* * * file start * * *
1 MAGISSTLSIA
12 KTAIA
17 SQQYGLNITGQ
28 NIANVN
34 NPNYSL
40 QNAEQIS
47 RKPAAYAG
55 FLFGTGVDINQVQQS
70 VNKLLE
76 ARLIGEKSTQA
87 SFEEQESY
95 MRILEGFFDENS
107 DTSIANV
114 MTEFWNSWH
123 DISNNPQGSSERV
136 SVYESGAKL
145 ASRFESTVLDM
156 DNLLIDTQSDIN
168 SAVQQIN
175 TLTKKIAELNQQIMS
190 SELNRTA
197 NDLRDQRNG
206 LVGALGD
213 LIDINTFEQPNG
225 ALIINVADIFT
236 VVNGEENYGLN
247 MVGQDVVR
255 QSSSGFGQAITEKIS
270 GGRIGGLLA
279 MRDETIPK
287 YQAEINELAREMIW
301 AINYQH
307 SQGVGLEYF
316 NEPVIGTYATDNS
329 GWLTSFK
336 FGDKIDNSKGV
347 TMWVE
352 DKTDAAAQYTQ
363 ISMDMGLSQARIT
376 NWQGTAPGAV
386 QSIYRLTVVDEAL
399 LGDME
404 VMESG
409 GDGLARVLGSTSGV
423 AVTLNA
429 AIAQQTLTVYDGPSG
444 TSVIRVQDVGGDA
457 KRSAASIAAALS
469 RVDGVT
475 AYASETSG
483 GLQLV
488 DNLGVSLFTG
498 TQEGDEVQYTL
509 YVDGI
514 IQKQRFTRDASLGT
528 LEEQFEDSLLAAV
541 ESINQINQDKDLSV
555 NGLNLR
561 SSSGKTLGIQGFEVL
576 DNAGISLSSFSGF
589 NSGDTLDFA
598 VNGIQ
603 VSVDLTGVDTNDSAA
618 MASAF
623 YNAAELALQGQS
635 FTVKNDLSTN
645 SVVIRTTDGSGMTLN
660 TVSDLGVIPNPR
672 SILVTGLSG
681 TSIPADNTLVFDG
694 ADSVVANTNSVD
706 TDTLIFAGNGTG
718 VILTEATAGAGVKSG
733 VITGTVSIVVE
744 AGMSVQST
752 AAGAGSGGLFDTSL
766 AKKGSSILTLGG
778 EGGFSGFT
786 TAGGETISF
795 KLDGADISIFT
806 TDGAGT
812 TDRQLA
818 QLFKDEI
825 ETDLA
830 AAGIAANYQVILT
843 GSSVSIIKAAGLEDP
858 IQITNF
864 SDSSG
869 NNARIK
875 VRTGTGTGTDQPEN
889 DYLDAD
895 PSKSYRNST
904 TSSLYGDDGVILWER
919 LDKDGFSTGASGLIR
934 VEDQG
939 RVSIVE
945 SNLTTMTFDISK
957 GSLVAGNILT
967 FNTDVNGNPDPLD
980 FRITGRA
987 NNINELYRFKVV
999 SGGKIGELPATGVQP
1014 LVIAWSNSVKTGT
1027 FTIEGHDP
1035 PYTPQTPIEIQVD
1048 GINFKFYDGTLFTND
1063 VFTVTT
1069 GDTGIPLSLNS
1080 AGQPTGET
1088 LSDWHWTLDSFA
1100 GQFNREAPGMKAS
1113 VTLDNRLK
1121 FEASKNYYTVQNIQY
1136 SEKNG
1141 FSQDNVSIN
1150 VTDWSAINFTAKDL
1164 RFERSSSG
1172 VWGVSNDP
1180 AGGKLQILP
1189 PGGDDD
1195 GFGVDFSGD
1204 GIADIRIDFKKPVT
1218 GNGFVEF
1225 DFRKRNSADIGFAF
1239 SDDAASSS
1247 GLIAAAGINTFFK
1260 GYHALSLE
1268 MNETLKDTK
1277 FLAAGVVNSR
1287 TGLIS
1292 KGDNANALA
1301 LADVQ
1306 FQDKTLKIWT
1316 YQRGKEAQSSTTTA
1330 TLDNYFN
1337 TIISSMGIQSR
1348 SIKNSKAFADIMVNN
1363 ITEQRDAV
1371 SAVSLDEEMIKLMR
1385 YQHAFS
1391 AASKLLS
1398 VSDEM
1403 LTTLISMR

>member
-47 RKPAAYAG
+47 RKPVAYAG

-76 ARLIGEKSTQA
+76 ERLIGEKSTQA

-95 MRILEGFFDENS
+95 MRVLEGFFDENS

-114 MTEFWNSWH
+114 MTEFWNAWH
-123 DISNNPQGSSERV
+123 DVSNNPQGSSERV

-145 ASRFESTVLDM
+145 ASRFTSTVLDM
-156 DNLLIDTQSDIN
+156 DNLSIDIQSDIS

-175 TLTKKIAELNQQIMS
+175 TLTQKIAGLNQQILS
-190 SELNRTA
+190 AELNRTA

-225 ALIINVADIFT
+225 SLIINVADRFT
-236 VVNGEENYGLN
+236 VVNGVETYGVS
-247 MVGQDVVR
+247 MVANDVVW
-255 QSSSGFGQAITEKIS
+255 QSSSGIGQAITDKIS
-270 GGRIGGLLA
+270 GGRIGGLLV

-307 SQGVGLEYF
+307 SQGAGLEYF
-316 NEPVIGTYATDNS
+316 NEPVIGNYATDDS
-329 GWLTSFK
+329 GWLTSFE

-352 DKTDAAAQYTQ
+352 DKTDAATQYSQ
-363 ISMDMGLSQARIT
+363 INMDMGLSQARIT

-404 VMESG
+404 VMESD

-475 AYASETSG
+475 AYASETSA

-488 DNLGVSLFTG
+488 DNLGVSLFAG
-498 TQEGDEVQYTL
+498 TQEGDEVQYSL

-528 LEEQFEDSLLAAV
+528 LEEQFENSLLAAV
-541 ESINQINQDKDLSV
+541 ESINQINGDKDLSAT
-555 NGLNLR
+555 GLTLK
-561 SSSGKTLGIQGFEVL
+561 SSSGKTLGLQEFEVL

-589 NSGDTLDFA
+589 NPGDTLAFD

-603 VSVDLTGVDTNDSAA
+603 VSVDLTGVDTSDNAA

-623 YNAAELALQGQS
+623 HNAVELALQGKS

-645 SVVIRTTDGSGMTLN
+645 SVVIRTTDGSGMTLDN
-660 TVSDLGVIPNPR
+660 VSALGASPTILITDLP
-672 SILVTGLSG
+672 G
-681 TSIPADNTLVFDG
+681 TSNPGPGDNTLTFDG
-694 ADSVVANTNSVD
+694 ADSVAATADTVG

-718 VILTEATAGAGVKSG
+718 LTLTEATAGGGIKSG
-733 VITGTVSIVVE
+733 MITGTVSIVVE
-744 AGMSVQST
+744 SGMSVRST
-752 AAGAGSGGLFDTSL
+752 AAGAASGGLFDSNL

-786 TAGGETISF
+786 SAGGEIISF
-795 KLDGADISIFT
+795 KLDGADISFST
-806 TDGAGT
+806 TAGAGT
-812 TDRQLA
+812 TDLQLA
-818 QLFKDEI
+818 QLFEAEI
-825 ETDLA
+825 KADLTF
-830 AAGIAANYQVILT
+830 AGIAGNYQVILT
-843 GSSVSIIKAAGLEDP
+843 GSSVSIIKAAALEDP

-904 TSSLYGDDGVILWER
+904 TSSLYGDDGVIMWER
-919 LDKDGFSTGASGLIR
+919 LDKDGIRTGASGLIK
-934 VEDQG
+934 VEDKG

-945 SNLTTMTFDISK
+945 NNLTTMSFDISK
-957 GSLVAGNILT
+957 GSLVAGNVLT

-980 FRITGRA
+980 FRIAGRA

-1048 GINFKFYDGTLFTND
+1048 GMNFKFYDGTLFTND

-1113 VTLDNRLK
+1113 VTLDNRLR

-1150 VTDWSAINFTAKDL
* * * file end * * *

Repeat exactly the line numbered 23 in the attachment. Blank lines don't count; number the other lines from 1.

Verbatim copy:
206 LVGALGD